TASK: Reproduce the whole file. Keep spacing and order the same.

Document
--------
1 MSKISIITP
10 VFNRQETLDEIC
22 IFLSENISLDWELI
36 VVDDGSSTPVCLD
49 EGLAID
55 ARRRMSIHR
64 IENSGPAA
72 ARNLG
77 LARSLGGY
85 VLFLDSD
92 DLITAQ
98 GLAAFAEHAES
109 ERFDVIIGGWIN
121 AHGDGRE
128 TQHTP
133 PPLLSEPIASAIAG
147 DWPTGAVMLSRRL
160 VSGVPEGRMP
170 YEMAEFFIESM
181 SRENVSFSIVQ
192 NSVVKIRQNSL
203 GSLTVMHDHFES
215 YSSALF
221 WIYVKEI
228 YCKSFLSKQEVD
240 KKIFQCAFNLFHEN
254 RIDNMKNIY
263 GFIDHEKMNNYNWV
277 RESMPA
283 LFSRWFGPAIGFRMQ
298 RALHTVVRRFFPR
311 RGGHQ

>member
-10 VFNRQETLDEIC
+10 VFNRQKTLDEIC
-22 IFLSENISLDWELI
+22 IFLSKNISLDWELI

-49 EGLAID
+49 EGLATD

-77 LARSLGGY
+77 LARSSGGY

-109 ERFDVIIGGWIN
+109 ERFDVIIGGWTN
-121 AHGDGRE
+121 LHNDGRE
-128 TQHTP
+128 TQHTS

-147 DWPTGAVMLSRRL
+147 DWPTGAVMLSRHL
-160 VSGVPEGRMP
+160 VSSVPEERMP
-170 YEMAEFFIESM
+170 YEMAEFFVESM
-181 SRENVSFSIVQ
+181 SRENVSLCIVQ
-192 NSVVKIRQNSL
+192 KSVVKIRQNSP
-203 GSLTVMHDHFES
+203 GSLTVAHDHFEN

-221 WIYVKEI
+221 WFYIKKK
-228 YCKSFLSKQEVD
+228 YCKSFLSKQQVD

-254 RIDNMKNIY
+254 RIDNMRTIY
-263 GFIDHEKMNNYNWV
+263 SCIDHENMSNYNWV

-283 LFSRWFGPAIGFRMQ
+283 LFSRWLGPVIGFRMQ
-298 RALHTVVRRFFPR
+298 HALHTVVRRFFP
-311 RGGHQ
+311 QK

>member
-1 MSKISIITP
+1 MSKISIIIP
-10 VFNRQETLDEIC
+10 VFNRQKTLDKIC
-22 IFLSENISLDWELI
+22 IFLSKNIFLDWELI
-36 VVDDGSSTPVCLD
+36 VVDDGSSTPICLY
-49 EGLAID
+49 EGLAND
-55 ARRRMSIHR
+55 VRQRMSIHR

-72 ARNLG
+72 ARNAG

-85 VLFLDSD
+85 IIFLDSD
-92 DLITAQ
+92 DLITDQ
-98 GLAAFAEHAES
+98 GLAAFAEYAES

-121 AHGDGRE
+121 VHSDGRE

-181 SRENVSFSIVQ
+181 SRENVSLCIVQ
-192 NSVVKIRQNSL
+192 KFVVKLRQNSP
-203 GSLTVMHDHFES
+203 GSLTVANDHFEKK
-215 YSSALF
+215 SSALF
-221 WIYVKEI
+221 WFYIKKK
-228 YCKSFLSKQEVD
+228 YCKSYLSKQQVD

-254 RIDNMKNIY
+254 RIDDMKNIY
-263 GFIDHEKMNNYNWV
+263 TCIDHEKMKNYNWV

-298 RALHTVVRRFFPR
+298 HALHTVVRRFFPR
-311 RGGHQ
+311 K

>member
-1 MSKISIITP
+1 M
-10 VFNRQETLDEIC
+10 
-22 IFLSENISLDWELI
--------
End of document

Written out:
1 MSKISIITP
10 VFNRQETLDEIC
22 IFLSENISLDWELI
36 VVDDGSSTPVCLD
49 EGLAID
55 ARRRMSIHR
64 IENSGPAA
72 ARNLG
77 LARSLGGY
85 VLFLDSD
92 DLITAQ
98 GLAAFAEHAES
109 ERFDVIIGGWIN
121 AHGDGRE
128 TQHTP
133 PPLLSEPIASAIAG
147 DWPTGAVMLSRRL
160 VSGVPEGRMP
170 YEMAEFFIESM
181 SRENVSFSIVQ
192 NSVVKIRQNSL
203 GSLTVMHDHFES
215 YSSALF
221 WIYVKEI
228 YCKSFLSKQEVD
240 KKIFQCAFNLFHEN
254 RIDNMKNIY
263 GFIDHEKMNNYNWV
277 RESMPA
283 LFSRWFGPAIGFRMQ
298 RALHTVVRRFFPR
311 RGGHQ

>member
-10 VFNRQETLDEIC
+10 VFNRQKTLDEIC
-22 IFLSENISLDWELI
+22 IFLSKNISLDWELI

-49 EGLAID
+49 EGLATD

-77 LARSLGGY
+77 LARSSGGY

-109 ERFDVIIGGWIN
+109 ERFDVIIGGWTN
-121 AHGDGRE
+121 LHNDGRE
-128 TQHTP
+128 TQHTS

-147 DWPTGAVMLSRRL
+147 DWPTGAVMLSRHL
-160 VSGVPEGRMP
+160 VSSVPEERMP
-170 YEMAEFFIESM
+170 YEMAEFFVESM
-181 SRENVSFSIVQ
+181 SRENVSLCIVQ
-192 NSVVKIRQNSL
+192 KSVVKIRQNSP
-203 GSLTVMHDHFES
+203 GSLTVAHDHFEN

-221 WIYVKEI
+221 WFYIKKK
-228 YCKSFLSKQEVD
+228 YCKSFLSKQQVD

-254 RIDNMKNIY
+254 RIDNMRTIY
-263 GFIDHEKMNNYNWV
+263 SCIDHENMSNYNWV

-283 LFSRWFGPAIGFRMQ
+283 LFSRWLGPVIGFRMQ
-298 RALHTVVRRFFPR
+298 HALHTVVRRFFP
-311 RGGHQ
+311 QK

>member
-1 MSKISIITP
+1 MSKISIIIP
-10 VFNRQETLDEIC
+10 VFNRQKTLDKIC
-22 IFLSENISLDWELI
+22 IFLSKNIFLDWELI
-36 VVDDGSSTPVCLD
+36 VVDDGSSTPICLY
-49 EGLAID
+49 EGLAND
-55 ARRRMSIHR
+55 VRQRMSIHR

-72 ARNLG
+72 ARNAG

-85 VLFLDSD
+85 IIFLDSD
-92 DLITAQ
+92 DLITDQ
-98 GLAAFAEHAES
+98 GLAAFAEYAES

-121 AHGDGRE
+121 VHSDGRE

-181 SRENVSFSIVQ
+181 SRENVSLCIVQ
-192 NSVVKIRQNSL
+192 KFVVKLRQNSP
-203 GSLTVMHDHFES
+203 GSLTVANDHFEKK
-215 YSSALF
+215 SSALF
-221 WIYVKEI
+221 WFYIKKK
-228 YCKSFLSKQEVD
+228 YCKSYLSKQQVD

-254 RIDNMKNIY
+254 RIDDMKNIY
-263 GFIDHEKMNNYNWV
+263 TCIDHEKMKNYNWV

-298 RALHTVVRRFFPR
+298 HALHTVVRRFFPR
-311 RGGHQ
+311 K

>member
-1 MSKISIITP
+1 M
-10 VFNRQETLDEIC
+10 
-22 IFLSENISLDWELI